18."I have a 2-month-old son and a 7-year-old stepdaughter (part time). I'm off on maternity leave, so I manage the cleaning. Cooking is about 75% on me, but he does do the baking. We also have three dogs. He takes the dogs and the kids out every day so I have time to get a workout in. Exercise is so important for my mental health, but I'd love it if he could at least pick up his socks."

—Tara, 31, Canada

19."My husband and I have always seen everything as a team effort and definitely have inseparable BFF vibes. We basically do all the chores together: We load the washing machine and fold the laundry together, we grocery-shop together, one will wash dishes while the other cleans the counters and kitchen, etc. If the house requires a full cleaning, we usually pick a room and work our way toward the other, cleaning, until everything is done. It helps that we are both neat freaks and are always tidying. If one of us starts cleaning, the other will join without having to be asked. We often just put on music and dance and do the bulk of the chores together on Saturday morning so we can then enjoy our weekend together. We are both willing to do all of the chores so it never becomes a barter or tallying system of who has done what. I'm very thankful!"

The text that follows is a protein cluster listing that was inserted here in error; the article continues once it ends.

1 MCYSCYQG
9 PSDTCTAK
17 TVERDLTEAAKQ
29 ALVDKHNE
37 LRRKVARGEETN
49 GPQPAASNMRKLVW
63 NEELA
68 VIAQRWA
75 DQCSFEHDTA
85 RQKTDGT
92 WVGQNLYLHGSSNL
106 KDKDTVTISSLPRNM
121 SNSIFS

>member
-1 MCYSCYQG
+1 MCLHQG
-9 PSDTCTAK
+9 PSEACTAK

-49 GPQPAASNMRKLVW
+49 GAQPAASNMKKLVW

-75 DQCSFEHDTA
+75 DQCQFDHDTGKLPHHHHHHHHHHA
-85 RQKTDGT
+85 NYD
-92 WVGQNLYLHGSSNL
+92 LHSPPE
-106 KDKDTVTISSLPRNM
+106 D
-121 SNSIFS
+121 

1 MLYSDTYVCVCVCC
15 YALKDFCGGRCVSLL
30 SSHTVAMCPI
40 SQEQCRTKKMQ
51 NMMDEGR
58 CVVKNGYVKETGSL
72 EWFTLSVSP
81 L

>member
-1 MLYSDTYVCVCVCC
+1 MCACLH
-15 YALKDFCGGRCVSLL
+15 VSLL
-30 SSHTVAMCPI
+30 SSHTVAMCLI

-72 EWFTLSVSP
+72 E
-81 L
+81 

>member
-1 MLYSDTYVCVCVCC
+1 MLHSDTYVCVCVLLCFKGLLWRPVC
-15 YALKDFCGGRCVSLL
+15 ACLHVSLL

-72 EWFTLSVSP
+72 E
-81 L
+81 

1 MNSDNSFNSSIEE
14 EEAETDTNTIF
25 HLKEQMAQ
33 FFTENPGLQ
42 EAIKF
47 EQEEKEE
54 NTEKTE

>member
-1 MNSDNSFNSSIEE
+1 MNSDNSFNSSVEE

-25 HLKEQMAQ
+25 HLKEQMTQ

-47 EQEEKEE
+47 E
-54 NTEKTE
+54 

A man sweeping under the couch

—Ana, 28, Rhode Island

Juanma Hache / Getty Images

20."My boyfriend and I have lived together for about two years, and we split household duties. He takes all our clothes to the laundromat; I fold them and put them away. He makes dinner and I wash up. I maintain the yard and garden, and he takes care of paying the bills and grocery shopping. I like living with him because it's way easier to be direct about this stuff compared with having a roommate, at least for me, anyway."


21."We have a cleaner who does the worst parts of the house, and we keep it cleanish in between. I cook most meals, my husband cleans up after. I do the floors, he does the toilets and the shower. I do the outdoor spaces, he takes care of the cat boxes. He would definitely do almost nothing except the kitchen if he could, but there isn’t an argument about cleanliness standards."